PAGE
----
The revelations in The Times were especially upsetting to Ms. French Gates because she had previously voiced her discomfort with her husband associating with Mr. Epstein, who died by suicide in federal custody in 2019, shortly after being charged with sex trafficking of girls. Ms. French Gates expressed her unease in the fall of 2013 after she and Mr. Gates had dinner with Mr. Epstein at his townhouse, according to people briefed on the dinner and its aftermath. (The incident was reported earlier by The Daily Beast.)

    For years, Mr. Gates continued to go to dinners and meetings at Mr. Epstein’s home, where Mr. Epstein usually surrounded himself with young and attractive women, said two people who were there and two others who were told about the gatherings.

    Ms. Arnold said Mr. Gates never socialized or attended parties with Mr. Epstein, and she denied that young and attractive women participated at their meetings. “Bill only met with Epstein to discuss philanthropy,” Ms. Arnold said.

    On at least one occasion, Mr. Gates remarked in Mr. Epstein’s presence that he was unhappy in his marriage, according to people who heard the comments.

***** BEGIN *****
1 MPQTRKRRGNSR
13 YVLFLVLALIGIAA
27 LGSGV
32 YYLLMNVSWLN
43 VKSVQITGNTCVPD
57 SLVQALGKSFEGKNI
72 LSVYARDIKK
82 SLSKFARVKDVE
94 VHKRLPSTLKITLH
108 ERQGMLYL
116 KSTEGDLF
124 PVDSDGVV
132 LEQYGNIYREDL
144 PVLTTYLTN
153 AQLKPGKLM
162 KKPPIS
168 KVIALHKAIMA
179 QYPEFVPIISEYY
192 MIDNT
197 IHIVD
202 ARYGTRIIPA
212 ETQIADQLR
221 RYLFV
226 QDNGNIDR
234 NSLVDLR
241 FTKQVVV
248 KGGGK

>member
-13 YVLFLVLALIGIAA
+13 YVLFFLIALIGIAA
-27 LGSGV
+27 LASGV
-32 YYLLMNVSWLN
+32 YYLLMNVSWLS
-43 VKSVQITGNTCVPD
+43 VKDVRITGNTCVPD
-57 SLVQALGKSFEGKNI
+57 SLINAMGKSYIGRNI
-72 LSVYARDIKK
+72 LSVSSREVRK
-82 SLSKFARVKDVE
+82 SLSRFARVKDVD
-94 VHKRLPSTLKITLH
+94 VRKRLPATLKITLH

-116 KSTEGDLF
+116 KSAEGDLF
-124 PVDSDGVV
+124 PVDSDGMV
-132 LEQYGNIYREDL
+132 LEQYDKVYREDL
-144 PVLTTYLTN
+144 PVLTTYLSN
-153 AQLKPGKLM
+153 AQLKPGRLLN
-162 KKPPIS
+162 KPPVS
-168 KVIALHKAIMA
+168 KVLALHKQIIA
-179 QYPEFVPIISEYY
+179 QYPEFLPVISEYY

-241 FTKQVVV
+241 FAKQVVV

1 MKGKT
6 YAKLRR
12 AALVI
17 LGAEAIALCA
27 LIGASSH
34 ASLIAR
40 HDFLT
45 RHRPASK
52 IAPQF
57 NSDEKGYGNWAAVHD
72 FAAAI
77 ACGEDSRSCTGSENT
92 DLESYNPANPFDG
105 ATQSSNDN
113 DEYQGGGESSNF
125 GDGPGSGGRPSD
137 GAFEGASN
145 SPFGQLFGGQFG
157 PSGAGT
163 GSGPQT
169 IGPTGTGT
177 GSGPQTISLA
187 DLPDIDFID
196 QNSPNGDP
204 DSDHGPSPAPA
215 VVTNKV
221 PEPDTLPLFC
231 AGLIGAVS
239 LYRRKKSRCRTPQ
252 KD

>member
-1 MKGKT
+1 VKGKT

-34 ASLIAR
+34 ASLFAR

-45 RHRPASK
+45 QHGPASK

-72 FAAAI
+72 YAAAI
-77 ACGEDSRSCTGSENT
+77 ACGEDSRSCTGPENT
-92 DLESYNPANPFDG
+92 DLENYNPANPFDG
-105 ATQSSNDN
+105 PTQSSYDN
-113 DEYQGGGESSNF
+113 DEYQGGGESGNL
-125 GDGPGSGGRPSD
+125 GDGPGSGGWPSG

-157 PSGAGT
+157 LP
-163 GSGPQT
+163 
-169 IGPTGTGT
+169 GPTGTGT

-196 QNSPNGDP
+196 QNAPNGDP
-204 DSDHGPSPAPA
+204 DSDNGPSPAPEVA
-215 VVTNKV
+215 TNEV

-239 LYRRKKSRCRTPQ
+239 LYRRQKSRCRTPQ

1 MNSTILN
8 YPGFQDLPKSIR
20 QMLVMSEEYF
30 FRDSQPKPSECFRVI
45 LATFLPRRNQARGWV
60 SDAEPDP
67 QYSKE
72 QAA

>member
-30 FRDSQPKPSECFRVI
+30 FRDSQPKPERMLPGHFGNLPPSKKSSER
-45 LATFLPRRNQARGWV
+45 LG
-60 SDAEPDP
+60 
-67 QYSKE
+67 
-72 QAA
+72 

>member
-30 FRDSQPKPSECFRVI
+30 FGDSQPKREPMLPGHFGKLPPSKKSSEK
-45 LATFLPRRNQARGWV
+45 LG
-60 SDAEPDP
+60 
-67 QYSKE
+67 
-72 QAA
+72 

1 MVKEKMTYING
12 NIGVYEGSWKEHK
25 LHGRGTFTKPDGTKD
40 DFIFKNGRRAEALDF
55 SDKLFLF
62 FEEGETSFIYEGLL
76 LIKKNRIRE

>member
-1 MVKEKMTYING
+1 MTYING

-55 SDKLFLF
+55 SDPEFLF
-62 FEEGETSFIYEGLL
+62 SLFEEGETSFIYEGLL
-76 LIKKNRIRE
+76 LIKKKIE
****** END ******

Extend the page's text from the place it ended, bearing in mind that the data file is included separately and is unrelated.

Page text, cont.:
Leon Black, the head of Apollo Investments who had a multifaceted business and personal relationship with Mr. Epstein, according to two people familiar with the meeting. The meeting was held at Apollo’s New York offices.

    It is unclear whether Ms. French Gates was aware of the latest meetings with Mr. Epstein. A person who recently spoke to her said that “she decided that it was best for her to leave her marriage as she moved into the next phase of her life.”

    Steve Eder and Jodi Kantor contributed reporting.

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    Leon Black to Step Down as MoMA Chairman

    In the face of mounting pressure from prominent artists and activists about his financial ties to the convicted sex offender Jeffrey Epstein, the investor Leon Black told colleagues Friday that he would not stand for re-election as the chairman of the Museum of Modern Art, according to two people with knowledge of his decision.